It’s back to Korakuen Hall for the second night of the Summer Struggle – and a slightly tweaked card to boot.

Of course, it’s Japanese only commentary for the live feed, but Kevin Kelly has been getting real quick with his turnarounds… this is also the last card that New Japan’s posted for the tour so far, so I wouldn’t be too shocked if something surprising happens today.

Quick Results
Ryusuke Taguchi, Togi Makabe & Satoshi Kojima pinned Gabriel Kidd, Tomohiro Ishii & Hirooki Goto in 9:30 (***)
BUSHI & Shingo Takagi pinned Toru Yano & YOSHI-HASHI in 7:40 (**¾)
El Desperado & Minoru Suzuki pinned Yuya Uemura & Yuji Nagata in 11:30 (***)
Kota Ibushi, Hiroshi Tanahashi, Hiroyoshi Tenzan & Master Wato pinned DOUKI, Zack Sabre Jr., Taichi & Yoshinobu Kanemaru in 12:00 (**¾)
Yujiro Takahashi & Gedo pinned SHO & Kazuchika Okada in 10:15 (**¾)
Taiji Ishimori, EVIL & Dick Togo submitted Hiromu Takahashi, Tetsuya Naito & SANADA in 10:40 (***)

Tomohiro Ishii, Hirooki Goto & Gabriel Kidd vs. Togi Makabe, Satoshi Kojima & Ryusuke Taguchi
Gabriel Kidd still has his heart set on a match with Makabe, it seems, and just like yesterday they start by charging at each other.

Kidd gets the first takedown, but receives a quick receipt before tags brought in Taguchi and Ishii. There’s a death wish. Taguchi spoofs some hip attacks but instead goes for a side headlock… then some shoulder tackles before Ishii began to side step those hip attacks… replying with elbows before a sliding tackle from Taguchi finally set him on his way to a hip attack. Hey, progression from yesterday’s spam-fest

Kojima tags in and charges down Ishii, following up with Machine Gun chops… but Ishii turns the tables as he blisters the bread lover. We’re back to the Machine Gun chops in the corner, but Ishii pops up after the corner forearm and just clobbers Kojima with an elbow before a suplex left him laying.

The pair trade elbows from there, before a DDT from Kojima spiked Ishii upside down before tags got us to Goto and Makabe. We’re straight in with mounted punches in the corner, before dualling clotheslines gave Goto an edge… but no way was Makabe bumping for a back suplex. Not today, brother. He does bump on a clothesline, which means that Kidd wants back in to stomp away on Makabe, before a flurry of elbows earned him a shot in return.

Kidd gets a two-count from a forearm, before he went back to the elbows amid some disorienting camera cuts… but Makabe knocks him down before Taguchi tagged in. We know what’s next. Hip attacks… before a low dropkick looked to set Kidd up for an ankle lock, but instead we get a Parade of Moves that led to Taguchi eating a spinning heel kick in the corner, before a suplex and a Boston crab looked to get Kidd the win.

Of course, it’s broken up as Makabe hit the ring, but he just gets slapped by Kidd, who dropkicks him to the outside. In the end though, a leaping enziguiri and a front suplex have Taguchi back on top, before a Bummer Ye drew a near-fall… with Dodon pushing Taguchi over the line for the win. Your usual fun opener, with them continuing to tease us with Kidd/Makabe down the line. ***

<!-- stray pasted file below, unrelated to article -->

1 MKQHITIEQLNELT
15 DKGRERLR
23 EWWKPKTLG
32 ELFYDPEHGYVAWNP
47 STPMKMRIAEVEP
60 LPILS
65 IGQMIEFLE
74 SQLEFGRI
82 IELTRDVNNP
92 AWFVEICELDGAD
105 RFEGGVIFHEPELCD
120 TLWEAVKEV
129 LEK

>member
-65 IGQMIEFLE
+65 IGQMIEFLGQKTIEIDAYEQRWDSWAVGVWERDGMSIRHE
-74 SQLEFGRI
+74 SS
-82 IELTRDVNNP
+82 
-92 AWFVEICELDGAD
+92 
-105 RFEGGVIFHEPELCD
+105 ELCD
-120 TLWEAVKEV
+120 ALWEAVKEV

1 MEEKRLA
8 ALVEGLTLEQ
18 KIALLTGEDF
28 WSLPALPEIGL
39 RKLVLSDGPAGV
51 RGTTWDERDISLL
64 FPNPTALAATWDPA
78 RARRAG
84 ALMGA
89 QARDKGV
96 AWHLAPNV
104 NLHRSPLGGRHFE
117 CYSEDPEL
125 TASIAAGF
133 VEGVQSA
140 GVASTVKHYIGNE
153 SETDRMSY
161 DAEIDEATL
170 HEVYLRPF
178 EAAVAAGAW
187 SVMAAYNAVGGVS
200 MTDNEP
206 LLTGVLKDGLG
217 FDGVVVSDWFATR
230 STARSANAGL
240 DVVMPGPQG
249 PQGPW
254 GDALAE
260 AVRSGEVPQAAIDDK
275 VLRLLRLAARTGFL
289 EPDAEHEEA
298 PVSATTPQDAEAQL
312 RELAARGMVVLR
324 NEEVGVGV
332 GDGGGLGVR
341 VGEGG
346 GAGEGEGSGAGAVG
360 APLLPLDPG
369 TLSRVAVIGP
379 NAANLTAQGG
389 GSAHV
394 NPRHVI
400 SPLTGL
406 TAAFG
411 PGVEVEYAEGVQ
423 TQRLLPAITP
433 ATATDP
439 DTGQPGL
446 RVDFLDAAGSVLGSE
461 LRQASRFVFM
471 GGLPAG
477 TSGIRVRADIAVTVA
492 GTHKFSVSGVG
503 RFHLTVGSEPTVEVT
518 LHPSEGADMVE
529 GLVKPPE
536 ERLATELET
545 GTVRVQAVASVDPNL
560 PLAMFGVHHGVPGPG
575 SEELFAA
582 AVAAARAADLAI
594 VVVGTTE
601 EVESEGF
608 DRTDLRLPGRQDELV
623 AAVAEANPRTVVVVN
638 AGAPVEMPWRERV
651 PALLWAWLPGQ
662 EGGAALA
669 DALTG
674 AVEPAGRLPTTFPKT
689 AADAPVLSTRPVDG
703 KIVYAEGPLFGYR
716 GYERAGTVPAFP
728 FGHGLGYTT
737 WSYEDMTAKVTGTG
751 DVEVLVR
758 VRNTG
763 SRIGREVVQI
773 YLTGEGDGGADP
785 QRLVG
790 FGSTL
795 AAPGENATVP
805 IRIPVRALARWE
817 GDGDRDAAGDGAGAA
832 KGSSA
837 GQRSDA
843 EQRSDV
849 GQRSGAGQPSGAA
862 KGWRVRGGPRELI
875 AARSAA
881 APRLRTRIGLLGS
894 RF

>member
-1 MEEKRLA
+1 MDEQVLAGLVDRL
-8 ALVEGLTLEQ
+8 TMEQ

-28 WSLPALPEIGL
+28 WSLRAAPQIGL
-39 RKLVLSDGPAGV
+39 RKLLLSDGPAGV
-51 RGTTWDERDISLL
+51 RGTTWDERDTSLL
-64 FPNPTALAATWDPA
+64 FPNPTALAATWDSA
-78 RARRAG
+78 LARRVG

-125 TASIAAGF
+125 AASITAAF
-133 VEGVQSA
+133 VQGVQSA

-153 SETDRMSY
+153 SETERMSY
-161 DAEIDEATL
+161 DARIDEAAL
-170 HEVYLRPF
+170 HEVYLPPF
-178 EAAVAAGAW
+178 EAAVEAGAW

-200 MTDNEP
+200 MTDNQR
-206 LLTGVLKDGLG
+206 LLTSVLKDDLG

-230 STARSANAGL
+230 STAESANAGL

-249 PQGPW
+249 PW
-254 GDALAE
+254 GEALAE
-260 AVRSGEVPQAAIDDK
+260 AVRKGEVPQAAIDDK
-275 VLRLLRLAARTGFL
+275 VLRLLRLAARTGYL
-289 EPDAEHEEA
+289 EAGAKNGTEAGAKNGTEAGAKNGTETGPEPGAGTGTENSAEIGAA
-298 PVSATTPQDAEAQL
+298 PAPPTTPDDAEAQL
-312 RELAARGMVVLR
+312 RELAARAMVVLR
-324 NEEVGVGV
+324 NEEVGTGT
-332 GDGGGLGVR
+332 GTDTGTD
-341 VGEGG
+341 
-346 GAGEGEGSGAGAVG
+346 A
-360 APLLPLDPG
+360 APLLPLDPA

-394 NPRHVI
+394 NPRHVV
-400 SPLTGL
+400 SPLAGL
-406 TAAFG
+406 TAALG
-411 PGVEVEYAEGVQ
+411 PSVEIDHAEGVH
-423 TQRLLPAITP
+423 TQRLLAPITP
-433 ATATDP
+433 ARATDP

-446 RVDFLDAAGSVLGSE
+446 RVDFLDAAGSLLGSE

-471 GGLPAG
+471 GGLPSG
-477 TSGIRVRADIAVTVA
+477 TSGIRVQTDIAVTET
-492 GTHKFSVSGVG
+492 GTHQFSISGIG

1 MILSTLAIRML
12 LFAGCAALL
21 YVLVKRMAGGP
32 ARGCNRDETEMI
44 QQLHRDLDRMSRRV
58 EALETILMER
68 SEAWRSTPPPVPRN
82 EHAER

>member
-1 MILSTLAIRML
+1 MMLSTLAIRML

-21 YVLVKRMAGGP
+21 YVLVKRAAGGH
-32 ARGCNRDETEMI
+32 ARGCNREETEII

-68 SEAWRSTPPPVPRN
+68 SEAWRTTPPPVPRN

After the match, Ishii and Kojima had a little scrap on the outside. I mean, that’s a direction I didn’t expect, but I’ll take something like that…

Toru Yano & YOSHI-HASHI vs. Los Ingobernables de Japon (Shingo Takagi & BUSHI)
I guess we’re still looking for Shingo’s next challenger for the NEVER title… and oh God, there was a brief stare with YOSHI-HASHI.

It’s Yano and Shingo who start things off, and of course Yano heads for the corner… but he’s stopped by Shingo before he could remove the buckles. Both times. After a quick trip to the ropes, Yano tags out, and YOSHI-HASHI is rather more willing to engage, as he ducks a chop before hittign the ropes for shoulder tackles. A double-handed chop from Shingo takes YOSHI into the corner, but YOSHI’s back with a shoulder tackle before a back body drop freed Shingo from whatever was being tried.

Yano distracts Shingo as he was about to hit the ropes… and BUSHI returns the favour for LOJ as a clothesline from Shingo dropps YOSHI. BUSHI comes in as Shingo chokes Yano on the outside… something that the referee seemed more preoccupied with than what was going on inside for a while. BUSHI grounds YOSHI-HASHI with a chinlock, before Shingo returned with a back senton for a near-fall as he keeps YOSHI on the deck with some body scissors.

YOSHI-HASHI frees himself, but can’t get out of the LIJ corner as quick tags bring BUSHI back in for some chops. A suplex almost got turned into a Bunker Buster, as YOSHI hits a rear spin kick instead before Yano returned… and now he unties the turnbuckle pads. Third time was the charm.

Yano tosses the pad to BUSHI, then rolls him up for a near-fall as the referee tried to recover it… a hair pull has BUSHI down, before Yano grabbed the pad and laid out both of his opponents with solid pad shots to the head. Things begin to go south for Yano though when he charges into the exposed corner, as LIJ got a measure of retribution… and yay, my regularly scheduled feed outage!

No, it’s not a cover for Yano going for a low blow – which the ref catches… but the finish comes moments later when BUSHI rolled through a roll-up to outsmart Yano… and snatch the win! This was alright for what it was, but it sure does point towards them at least thinking of Shingo vs. YOSHI-HASHI eh? **¾

Suzuki-gun (Minoru Suzuki & El Desperado) vs. Yuji Nagata & Yuya Uemura
If you’re feeling a little down this Monday morning, then here’s some Suzuki and Nagata beating the hell out of each other. Probably. Of course, Suzuki trolls Korakuen as they can’t Kaze Ni Nare to him.